Besiege Your Web Application – Load Testing over HTTP

When performance tuning a system, it’s vital that you continually monitor the effect of any changes that you make. Instrumentation should be put in place to provide continual access to consistent metrics.

Web applications are no different. They can be complex beasts, however, so you may benefit from many different layers of instrumentation. If you’re building on a feature-rich framework, you probably have access to timers and counters within your code. These are very useful for telling you how long different stages of your application take to execute, and can count and time calls to external systems, such as SQL queries.

Sometimes, however, you need a view of the bigger picture – a benchmark that more accurately represents the performance your users experience, and encompasses all aspects of servicing their request, including network latency and HTTP server overhead.

Siege is a free UNIX (Linux / Mac OS etc) tool from JoeDog Software which provides just that.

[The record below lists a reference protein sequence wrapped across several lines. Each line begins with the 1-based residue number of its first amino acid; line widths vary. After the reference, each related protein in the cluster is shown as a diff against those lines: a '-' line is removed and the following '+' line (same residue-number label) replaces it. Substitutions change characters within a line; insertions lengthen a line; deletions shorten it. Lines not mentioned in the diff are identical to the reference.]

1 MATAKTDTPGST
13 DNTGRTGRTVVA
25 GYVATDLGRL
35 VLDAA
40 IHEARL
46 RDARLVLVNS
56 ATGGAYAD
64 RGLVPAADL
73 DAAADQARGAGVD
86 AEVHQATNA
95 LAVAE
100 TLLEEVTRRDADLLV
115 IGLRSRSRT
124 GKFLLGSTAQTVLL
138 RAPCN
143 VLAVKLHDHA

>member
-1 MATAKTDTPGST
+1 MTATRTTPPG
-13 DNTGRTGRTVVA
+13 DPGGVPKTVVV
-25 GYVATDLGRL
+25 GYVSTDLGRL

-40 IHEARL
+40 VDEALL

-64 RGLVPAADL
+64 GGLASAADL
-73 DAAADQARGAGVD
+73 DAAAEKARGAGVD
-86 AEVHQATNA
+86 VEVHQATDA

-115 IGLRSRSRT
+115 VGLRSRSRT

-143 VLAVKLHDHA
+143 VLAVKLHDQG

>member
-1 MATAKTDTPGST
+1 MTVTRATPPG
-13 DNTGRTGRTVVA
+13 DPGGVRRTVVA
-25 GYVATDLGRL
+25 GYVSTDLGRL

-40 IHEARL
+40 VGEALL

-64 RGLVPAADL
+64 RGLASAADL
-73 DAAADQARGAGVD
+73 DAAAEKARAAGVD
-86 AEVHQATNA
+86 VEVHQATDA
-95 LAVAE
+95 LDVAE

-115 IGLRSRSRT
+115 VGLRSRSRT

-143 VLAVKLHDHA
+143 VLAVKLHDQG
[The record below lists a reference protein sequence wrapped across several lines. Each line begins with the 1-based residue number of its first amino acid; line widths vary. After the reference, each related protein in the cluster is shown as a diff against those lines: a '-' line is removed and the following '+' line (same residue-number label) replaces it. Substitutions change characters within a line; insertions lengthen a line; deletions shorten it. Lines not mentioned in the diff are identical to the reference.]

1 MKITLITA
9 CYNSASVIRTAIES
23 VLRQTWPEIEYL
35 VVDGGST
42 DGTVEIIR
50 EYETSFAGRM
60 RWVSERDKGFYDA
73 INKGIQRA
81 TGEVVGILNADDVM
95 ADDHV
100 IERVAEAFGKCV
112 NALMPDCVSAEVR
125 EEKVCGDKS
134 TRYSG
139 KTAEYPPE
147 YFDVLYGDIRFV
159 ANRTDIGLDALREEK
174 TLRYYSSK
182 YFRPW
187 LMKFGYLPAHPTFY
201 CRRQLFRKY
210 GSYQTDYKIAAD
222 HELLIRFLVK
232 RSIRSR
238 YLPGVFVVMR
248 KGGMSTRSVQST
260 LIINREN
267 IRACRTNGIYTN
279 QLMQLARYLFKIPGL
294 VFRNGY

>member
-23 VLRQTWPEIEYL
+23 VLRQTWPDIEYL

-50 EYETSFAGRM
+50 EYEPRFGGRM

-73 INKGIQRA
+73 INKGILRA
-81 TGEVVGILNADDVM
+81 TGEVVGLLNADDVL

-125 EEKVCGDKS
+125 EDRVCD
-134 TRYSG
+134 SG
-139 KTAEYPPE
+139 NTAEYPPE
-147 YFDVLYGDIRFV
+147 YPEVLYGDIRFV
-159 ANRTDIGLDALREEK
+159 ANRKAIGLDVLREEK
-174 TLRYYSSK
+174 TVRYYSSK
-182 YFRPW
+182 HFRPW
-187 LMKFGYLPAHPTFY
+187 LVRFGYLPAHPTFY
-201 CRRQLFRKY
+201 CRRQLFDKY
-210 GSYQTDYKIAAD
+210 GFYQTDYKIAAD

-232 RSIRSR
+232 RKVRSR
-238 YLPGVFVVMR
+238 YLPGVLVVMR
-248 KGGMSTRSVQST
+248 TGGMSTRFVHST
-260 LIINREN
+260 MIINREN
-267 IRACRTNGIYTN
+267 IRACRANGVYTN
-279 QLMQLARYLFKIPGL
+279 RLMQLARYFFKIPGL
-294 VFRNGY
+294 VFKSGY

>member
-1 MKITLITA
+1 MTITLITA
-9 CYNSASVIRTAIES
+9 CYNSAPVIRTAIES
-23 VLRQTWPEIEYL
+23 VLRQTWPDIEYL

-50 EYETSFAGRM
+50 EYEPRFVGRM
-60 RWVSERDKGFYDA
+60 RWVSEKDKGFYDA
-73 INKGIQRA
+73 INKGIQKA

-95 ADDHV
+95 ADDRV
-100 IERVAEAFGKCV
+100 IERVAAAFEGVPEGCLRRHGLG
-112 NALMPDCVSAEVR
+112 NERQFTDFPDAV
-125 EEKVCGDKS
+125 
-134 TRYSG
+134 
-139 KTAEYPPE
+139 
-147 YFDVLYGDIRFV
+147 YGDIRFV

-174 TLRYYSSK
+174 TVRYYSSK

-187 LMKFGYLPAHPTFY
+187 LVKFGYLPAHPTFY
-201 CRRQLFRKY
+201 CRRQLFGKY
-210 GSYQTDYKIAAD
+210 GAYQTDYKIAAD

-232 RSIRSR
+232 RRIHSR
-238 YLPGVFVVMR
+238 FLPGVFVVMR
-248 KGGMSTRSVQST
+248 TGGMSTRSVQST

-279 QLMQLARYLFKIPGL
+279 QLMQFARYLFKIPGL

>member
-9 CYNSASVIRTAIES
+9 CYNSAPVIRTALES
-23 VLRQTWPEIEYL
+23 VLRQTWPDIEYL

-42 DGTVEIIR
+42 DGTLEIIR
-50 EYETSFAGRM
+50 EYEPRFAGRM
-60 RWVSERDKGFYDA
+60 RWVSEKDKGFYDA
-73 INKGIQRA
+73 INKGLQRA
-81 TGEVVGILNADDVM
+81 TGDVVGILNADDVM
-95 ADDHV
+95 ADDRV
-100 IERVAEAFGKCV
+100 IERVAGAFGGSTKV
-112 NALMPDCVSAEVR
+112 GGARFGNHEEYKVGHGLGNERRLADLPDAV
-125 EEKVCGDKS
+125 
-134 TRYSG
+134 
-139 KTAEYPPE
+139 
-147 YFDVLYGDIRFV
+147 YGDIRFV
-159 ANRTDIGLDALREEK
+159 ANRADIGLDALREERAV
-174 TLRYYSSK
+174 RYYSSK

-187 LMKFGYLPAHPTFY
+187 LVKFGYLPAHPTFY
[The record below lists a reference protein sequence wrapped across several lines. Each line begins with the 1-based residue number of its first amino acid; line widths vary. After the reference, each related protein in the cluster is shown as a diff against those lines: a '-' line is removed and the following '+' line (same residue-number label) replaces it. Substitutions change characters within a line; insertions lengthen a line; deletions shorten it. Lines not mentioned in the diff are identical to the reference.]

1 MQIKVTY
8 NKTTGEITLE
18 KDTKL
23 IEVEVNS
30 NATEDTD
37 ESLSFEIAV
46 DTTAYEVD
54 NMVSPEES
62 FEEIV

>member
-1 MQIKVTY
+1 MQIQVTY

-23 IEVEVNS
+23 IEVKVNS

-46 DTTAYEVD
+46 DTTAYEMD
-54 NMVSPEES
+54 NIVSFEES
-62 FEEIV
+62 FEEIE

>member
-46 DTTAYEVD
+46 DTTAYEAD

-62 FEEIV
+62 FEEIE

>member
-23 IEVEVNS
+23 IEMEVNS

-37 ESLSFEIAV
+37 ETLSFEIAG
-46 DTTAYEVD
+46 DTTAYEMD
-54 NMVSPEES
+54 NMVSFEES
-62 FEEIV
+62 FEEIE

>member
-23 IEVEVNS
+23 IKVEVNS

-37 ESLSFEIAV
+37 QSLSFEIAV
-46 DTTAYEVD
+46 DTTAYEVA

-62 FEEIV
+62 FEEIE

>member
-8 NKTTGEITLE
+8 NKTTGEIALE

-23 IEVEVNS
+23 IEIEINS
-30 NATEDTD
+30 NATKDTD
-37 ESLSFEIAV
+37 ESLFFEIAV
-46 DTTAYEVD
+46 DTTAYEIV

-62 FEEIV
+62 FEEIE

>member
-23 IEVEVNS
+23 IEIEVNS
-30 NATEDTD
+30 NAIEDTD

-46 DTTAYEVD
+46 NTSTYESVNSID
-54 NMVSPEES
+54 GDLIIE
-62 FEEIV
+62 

Siege is an http regression testing and benchmarking utility. It was designed to let web developers measure the performance of their code under duress, to see how it will stand up to load on the internet. Siege supports basic authentication, cookies, HTTP and HTTPS protocols. It allows the user hit a web server with a configurable number of concurrent simulated users. Those users place the webserver “under siege.”

Siege can be installed on Mac OS via MacPorts, or easily compiled from source if you have XCode and a love of the command line. If you’re on Windows PC, you can run it under Cygwin, or use the free VMware Server to install a Linux distribution such as Ubuntu as a virtual machine.

Take a look through the documentation as well as the ~/.siegerc file and siege –help output to get an idea of what it can do. In particular, the URLs File gives you great control over how different parts of your web application are put to the test.

I’ll leave you with a very basic example to get the ball rolling:

# siege -b -c5 -r20 http://test.ubuntu.vm/static.html

** SIEGE 2.66
** Preparing 5 concurrent users for battle.
The server is now under siege..      done.
Transactions:                    100 hits
Availability:                 100.00 %